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BLAST FROM THE PAST ($15) is a sweet, little romantic comedy that has a number of genuinely funny moments. BLAST FROM THE PAST opens during the Cuban missile crisis with Calvin Weber (Christopher Walken), an eccentric genius and his very pregnant wife Helen Sissy Spacek) retreating down into the state-of-the-art bomb shelter beneath their suburban Los Angeles home. As luck would have it, a jet fighter plane crashes into the house, making Calvin and Helen believe that the Russians have dropped the bomb on Los Angeles. Since Calvin has been planning for such an eventuality, he seals himself and Helen into their well stocked shelter for the amount of time that it will take for the radiation to clear- exactly 35 years. Soon after entering the shelter, Helen gives birth to a son, whom she appropriately names Adam. Calvin and Helen give Adam a classical education as well as instilling upon him all the moral virtues of American life in 1962. However, after the 35 years, the fully-grown Adam finds himself ill prepared for the harsh realities of La-La Land, when he ventures outside of the shelter to replenish the family's supplies, as well as finding himself a non-mutant bride.

BLAST FROM THE PAST is basically a fish out of water tale that stars Brendan Fraser as the adult Adam Weber. While Adam is highly intelligent, he unfortunately lacks the necessary skills required to deal with the world around him. Just as Adam is about to sell his classic baseball card collection for next to nothing, in steps Eve (Alicia Silverstone), a modern LA woman who becomes his guide to life in the nineties. Of course, Adam is immediately attracted to Eve, however she's been battered and bruised by relationships and isn't interested in taking the plunge again. So instead of becoming Adam's wife, Eve agrees to help him find a bride before he returns to the relative safety of his parent's underground shelter. While BLAST FROM THE PAST is a bit predictable, the cast continuously keeps things fresh and funny. Brendan Fraser and Alicia Silverstone make a cute cinematic couple and have good chemistry together. While the leading performances from Fraser and Silverstone are engaging, Christopher Walken and Sissy Spacek are even better. Both of these seasoned pros can take the smallest moment in the film and tun it into something truly special and truly funny. Additionally, Dave Foley delivers a hilarious, scene-stealing performance as Eve's gay best friend Troy.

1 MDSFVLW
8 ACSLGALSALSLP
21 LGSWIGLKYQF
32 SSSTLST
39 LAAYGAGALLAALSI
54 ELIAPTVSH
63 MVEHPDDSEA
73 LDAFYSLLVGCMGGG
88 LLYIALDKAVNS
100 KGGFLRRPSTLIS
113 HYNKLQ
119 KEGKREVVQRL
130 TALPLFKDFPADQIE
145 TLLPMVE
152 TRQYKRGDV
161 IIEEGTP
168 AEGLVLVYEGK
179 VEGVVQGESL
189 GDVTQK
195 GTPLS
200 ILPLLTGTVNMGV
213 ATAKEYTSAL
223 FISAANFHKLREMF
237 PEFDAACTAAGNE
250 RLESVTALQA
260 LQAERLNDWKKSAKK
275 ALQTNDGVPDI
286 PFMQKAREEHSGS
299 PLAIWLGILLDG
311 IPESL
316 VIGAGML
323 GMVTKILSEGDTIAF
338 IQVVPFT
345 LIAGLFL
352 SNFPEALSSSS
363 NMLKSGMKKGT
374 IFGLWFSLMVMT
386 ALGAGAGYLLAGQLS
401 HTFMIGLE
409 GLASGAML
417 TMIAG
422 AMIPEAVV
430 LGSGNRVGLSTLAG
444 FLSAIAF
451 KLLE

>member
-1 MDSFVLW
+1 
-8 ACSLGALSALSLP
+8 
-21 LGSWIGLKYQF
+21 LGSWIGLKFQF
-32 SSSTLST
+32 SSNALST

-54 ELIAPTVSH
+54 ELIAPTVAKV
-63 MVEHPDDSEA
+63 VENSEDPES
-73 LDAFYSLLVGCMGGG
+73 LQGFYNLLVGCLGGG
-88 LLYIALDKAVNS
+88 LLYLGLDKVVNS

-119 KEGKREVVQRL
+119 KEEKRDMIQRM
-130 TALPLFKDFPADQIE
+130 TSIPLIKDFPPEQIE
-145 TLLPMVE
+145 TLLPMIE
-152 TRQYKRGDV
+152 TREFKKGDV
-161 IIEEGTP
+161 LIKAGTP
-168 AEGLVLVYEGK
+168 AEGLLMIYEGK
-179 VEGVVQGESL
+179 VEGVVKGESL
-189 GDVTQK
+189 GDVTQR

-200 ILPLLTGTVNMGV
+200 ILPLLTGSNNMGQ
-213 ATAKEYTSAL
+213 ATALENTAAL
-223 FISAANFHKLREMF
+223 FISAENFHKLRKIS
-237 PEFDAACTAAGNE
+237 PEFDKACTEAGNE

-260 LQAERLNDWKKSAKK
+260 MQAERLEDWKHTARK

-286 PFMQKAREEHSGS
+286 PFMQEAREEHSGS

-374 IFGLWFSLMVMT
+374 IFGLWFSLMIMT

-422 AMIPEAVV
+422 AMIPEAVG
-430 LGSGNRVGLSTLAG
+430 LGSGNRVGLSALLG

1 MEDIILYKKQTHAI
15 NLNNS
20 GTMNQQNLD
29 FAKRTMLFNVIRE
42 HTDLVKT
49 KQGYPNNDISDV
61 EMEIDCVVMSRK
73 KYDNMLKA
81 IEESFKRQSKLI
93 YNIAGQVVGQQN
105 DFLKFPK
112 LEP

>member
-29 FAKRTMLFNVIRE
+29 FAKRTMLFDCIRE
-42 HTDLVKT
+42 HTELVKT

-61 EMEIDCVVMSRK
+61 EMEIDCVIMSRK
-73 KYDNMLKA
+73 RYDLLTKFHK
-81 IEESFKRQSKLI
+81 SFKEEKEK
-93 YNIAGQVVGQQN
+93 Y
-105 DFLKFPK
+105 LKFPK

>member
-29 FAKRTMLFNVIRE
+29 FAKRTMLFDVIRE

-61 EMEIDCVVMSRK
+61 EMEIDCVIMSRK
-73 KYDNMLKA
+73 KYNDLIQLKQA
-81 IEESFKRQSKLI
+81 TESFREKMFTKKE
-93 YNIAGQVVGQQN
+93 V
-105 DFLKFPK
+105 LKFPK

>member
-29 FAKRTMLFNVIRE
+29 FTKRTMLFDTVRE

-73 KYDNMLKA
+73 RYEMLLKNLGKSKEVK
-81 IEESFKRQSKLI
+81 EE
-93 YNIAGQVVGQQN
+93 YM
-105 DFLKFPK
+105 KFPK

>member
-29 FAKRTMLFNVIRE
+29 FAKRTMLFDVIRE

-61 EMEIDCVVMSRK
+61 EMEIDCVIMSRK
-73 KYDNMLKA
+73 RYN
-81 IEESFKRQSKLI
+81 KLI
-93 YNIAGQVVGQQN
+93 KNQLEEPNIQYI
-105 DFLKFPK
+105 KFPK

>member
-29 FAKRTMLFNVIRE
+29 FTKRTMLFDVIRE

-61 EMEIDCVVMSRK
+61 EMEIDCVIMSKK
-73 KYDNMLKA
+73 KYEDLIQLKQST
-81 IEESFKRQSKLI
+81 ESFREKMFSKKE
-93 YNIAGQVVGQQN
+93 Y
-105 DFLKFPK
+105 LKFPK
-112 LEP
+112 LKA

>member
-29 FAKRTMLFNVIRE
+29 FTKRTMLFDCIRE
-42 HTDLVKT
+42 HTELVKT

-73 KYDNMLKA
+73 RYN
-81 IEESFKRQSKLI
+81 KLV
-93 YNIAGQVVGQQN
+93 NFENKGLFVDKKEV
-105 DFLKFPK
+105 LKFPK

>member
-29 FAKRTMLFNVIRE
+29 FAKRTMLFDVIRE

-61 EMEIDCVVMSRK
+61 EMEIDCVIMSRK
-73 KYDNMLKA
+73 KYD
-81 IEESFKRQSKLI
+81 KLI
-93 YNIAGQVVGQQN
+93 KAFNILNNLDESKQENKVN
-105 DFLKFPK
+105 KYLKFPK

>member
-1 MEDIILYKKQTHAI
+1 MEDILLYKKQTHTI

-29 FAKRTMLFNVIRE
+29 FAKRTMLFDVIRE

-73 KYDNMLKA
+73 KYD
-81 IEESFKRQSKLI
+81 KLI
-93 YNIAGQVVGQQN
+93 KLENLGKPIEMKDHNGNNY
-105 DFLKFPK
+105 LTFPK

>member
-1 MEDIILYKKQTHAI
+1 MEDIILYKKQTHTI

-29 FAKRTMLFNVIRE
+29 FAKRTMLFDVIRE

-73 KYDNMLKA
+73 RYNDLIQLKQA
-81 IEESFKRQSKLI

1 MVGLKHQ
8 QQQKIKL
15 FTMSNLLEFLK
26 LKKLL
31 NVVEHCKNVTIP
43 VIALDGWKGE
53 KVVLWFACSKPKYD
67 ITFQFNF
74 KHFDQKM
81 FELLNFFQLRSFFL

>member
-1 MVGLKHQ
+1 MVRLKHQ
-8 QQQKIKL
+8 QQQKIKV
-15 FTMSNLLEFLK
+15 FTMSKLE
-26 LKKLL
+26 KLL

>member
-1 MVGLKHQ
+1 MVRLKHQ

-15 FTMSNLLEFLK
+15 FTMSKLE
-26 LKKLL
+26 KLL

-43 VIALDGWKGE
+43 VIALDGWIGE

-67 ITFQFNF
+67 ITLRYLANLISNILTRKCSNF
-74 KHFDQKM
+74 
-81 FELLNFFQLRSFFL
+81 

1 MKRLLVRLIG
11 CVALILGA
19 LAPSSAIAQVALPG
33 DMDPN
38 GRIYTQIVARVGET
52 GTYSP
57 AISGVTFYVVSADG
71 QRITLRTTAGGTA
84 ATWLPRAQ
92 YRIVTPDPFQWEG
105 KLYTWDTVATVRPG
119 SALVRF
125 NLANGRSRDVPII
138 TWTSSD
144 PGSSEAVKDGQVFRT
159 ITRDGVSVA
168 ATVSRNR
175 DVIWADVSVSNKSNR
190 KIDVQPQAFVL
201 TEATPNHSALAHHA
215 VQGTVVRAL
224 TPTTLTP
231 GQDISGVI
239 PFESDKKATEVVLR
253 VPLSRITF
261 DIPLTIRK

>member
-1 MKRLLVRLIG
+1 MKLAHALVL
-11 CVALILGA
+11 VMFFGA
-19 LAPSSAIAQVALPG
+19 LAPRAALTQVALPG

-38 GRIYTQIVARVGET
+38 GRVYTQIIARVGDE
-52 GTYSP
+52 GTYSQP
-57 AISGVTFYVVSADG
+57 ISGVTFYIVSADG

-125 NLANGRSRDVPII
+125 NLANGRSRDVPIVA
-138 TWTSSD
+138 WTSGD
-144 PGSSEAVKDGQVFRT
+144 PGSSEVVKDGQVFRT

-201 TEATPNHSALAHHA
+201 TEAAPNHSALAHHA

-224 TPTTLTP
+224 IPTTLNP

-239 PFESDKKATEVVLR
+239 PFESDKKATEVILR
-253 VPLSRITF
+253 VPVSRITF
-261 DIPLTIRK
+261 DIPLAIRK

New Line Home Video has done a terrific job of bringing BLAST FROM THE PAST to DVD. While the disc doesn't include all the features of New Line's Platinum Series, BLAST FROM THE PAST is a blast on DVD. The dual layered disc offers both full frame and wide screen presentations. Those who must fill every bit of their monitors with picture information will find the full screen version up to the task, however everyone else is going to be bowled over by the spectacular 16:9 enhanced wide screen version of the film. Jaw dropping is about the best way to describe the 2.35:1 Letterboxed transfer. New Line continually redefines state-of-the-art in regards to image quality- BLAST FROM THE PAST is no exception to this rule. At times, the transfer seems to take on a hyper-realistic level of detail and clarity. The rest of the time, the image is simply stunning. Additionally, color reproduction on this DVD is just outstanding. Flesh tones are faithfully rendered, while the rest of the fully saturated hues are reproduced without a bit of chroma noise or bleeding. Both the black level and contrast are right on the money. Digital compression artifacts never even entered the equation on this well authored DVD.

The Dolby Digital 5.1 channel soundtrack has a surprisingly active mix for a comedy, plus there is a special effects sequence that is right up there with the best action movie mixes. Dialogue is clean and precisely recreated with natural timbre to the actor's voices, plus the bass component of the track is potent enough to reproduce a nuclear explosion. A matrixed Dolby Surround soundtrack has also been encoded onto the DVD, along with English subtitles. The interactive menus have a goofy retro design that is in keeping with the style of the movie, plus the menus contain animation, full motion video and music. Through the menu system one can access the standard scene and language selection features, as well as a theatrical trailer, "The Love Meter" game and cast biographies/filmographies. BLAST FROM THE PAST also contains several DVD-ROM features that are accessible through a PC (some of which are Macintosh compatible).


Blast from the Past (1999)


DVD reviews are Copyright 1999 THE CINEMA LASER and may not be copied or reprinted without the written consent of the publisher.
THE CINEMA LASER is written, edited and published by Derek M. Germano.



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